The segment globally delivered an accident-year, ex-cat combined ratio of 85.3%, a 400 bps improvement year-over-year. General insurance – which includes personal lines – delivered 2.9 points of favorable prior-year development, and cat losses of just 1.8 points. The expense ratio is down to the low 30s, with AIG 200 complete, and $1bn of run-rate expense savings realized.
Given the starting point, this is a remarkable achievement and the fortunes of the business look to have been transformed. It increases my conviction stated in March that from here AIG will report commercial lines results that are closer to an index of the markets where it operates. (For background see: “AIG’s P&C business: Fixing the unfixable”)
With that work behind management, there are three near-term questions for the business to resolve – and then a fourth that is longer term.
First, can they solve the cat problem that the high-net-worth (HNW) business is suffering from?
The chunky limits required, the concentration of HNW exposures in peak zones and the way exposures stack with commercial lines makes it challenging to have significant market share and effectively manage volatility.
This has not emerged as a new problem in 2022, and AIG already made a major move to find ways to syndicate this risk by establishing a Lloyd’s syndicate in 2020 to reduce its own share of the risk. It also bought a comprehensive reinsurance programme for the book, which included 1-in-500-year protection to minimize the tail risk it presented.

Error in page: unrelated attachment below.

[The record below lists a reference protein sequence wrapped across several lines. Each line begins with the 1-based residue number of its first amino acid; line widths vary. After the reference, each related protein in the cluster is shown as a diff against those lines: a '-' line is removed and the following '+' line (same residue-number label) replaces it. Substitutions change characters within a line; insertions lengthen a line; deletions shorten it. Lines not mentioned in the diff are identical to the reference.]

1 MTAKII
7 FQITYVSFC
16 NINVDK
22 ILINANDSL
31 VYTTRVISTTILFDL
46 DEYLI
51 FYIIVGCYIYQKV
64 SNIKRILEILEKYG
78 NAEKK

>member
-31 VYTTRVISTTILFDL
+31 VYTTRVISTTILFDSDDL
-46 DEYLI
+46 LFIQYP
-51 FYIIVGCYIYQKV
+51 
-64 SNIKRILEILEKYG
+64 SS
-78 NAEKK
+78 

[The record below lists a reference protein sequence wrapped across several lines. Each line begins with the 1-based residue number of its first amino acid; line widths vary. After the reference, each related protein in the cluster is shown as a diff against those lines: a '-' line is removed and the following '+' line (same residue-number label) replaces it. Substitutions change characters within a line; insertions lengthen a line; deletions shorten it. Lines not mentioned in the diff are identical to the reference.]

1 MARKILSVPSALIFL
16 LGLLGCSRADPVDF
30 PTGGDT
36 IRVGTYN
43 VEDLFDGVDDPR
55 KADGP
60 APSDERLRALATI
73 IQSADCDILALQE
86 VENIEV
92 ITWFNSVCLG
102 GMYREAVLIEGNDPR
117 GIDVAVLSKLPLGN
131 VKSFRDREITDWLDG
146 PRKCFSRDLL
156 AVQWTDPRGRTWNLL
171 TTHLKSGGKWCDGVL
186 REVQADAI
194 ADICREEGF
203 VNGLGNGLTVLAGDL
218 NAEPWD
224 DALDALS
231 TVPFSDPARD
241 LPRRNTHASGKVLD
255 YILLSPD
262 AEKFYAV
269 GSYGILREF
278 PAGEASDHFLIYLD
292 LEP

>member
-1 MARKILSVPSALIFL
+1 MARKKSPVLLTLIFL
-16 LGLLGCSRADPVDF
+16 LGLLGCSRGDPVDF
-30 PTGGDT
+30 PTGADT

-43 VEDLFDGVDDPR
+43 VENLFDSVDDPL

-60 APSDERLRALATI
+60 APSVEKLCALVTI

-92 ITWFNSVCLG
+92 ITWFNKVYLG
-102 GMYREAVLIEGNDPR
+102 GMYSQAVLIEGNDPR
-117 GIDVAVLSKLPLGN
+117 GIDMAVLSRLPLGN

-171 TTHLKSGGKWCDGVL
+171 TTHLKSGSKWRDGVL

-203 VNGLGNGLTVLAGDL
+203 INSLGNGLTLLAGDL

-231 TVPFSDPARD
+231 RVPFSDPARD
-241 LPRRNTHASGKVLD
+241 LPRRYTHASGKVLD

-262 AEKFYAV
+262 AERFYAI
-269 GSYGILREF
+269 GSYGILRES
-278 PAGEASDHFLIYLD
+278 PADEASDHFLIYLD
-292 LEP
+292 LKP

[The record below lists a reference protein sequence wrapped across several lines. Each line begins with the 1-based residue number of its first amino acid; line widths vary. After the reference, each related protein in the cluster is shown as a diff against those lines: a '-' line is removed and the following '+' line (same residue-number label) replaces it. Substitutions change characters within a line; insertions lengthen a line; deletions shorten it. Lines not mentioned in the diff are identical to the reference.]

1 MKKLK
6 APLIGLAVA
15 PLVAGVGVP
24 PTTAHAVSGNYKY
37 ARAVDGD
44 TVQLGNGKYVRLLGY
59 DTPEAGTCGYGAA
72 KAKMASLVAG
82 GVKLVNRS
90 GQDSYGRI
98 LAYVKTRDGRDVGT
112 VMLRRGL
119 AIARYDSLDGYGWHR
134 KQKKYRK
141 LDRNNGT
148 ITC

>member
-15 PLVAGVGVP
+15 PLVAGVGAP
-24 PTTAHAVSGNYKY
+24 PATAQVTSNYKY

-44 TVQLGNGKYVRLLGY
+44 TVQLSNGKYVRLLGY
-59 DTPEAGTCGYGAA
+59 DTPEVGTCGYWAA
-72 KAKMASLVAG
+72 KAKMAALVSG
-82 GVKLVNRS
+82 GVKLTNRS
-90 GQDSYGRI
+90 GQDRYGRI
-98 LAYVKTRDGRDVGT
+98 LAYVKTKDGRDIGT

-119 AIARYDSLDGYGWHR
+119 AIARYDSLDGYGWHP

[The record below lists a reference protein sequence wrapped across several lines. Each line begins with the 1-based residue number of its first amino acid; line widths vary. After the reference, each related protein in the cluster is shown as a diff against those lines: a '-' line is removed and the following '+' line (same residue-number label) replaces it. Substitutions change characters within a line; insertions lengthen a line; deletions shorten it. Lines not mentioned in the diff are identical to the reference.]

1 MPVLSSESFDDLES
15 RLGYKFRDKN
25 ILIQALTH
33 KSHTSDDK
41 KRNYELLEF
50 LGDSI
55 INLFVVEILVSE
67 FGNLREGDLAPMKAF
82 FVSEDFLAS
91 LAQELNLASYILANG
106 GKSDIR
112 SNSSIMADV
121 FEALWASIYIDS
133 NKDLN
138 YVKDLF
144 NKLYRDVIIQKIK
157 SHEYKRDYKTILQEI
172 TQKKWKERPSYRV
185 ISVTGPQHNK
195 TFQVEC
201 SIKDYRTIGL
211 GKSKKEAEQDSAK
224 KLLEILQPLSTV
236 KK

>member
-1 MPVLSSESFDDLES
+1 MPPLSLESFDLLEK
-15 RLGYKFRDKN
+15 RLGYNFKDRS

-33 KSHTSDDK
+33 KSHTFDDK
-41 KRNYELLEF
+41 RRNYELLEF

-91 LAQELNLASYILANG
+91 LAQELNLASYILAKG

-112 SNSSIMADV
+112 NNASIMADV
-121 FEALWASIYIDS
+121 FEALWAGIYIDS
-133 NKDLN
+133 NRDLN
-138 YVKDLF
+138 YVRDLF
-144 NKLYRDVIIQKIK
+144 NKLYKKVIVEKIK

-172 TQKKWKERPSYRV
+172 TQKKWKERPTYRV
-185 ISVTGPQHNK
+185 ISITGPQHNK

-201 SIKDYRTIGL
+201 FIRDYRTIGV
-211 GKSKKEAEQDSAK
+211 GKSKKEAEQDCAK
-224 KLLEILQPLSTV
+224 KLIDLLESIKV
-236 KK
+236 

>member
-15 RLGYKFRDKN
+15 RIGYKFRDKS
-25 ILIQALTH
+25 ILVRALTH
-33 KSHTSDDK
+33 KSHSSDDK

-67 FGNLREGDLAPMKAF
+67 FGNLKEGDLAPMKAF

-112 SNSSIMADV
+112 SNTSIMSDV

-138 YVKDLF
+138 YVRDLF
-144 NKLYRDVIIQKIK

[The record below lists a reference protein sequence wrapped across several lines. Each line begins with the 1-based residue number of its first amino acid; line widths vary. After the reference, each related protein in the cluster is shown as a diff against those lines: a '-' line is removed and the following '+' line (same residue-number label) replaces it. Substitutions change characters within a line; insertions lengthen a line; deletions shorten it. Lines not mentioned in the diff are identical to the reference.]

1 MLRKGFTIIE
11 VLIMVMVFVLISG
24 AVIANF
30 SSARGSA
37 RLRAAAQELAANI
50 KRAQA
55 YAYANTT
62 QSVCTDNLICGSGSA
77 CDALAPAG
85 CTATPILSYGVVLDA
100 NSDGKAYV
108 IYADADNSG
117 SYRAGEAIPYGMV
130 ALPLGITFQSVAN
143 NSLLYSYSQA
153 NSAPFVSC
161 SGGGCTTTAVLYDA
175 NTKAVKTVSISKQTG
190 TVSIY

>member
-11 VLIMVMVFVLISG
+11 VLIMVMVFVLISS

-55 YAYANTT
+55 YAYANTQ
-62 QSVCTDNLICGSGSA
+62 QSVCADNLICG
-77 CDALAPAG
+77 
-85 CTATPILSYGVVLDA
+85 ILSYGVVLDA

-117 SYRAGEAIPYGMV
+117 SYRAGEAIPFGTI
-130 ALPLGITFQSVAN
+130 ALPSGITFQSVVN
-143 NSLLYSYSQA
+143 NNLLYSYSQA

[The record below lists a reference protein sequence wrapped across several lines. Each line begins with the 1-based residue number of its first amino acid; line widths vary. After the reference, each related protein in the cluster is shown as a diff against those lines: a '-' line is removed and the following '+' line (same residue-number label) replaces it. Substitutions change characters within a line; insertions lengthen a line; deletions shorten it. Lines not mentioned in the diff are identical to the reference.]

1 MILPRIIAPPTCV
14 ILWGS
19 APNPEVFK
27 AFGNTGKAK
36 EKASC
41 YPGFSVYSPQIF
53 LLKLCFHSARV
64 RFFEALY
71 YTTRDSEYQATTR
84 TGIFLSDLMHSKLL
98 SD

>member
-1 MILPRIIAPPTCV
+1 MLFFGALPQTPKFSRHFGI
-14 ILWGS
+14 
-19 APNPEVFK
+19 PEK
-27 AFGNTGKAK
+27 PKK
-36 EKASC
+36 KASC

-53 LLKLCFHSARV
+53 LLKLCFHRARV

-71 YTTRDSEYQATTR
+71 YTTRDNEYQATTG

Nevertheless, this remains very much a work-in-progress and AIG took the step in the second quarter of withdrawing from writing homeowners business in certain states – believed to include California and Florida – where it did not believe it could charge appropriately for the risk in the standard lines market.
These moves have helped the firm to reduce its gross wildfire PMLs by 35%-40%, underscoring the rationale for moving away from the over-regulated admitted market.
On its earnings call, AIG cited challenges around loss-cost increases, inflation and reinsurance pricing.
The latter is certain to get worse, as the Bonfire of Cat Limits from reinsurers looks set to force cedants to pay significantly more for less comprehensive cover as we head into 2023.
Zaffino – now rejoined by outwards reinsurance chief Charlie Fry – indicated that AIG would look to open up a fresh pool of capital to syndicate the cat risk by bringing in third-party capital. That will be easier said than done given the dreadful sentiment among capital markets for taking on cat risk.
With no obvious home for excess cat risk in the value chain, the problems AIG’s management faces with this component of its business look knotty – but commercial lines was even more intractably broken.
Second, can AIG find a way to unstick the slightly gummed-up growth machine in commercial lines?
As previously noted, one of the central challenges for AIG’s management team is to effect a massive cultural shift within its workforce. Imposing tight central controls and a culture of saying ‘no’ to brokers was central to landing the turnaround.
But now AIG needs to empower underwriters to get out there and find growth – something which they must find a way to do as growth is increasingly being chased across the market.
Early signals suggest that the pivot to growth is proving to be a greater challenge than imposing discipline. As you would expect.
Even allowing for the FX adjustments (only ever referenced by firms when they are a headwind), GWP was up 5% across GI, as 8% growth in commercial lines was offset by 3% shrinkage in personal lines.